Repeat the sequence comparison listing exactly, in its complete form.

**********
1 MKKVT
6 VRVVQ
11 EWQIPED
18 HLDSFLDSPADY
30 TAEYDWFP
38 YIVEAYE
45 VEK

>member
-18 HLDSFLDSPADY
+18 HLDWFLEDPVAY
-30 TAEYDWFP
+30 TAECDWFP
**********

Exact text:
1 MKKVT
6 VRVVQ
11 EWQIPED
18 HLDSFLDSPADY
30 TAEYDWFP
38 YIVEAYE
45 VEK

>member
-18 HLDSFLDSPADY
+18 HLDWFLEDPVAY
-30 TAEYDWFP
+30 TAECDWFP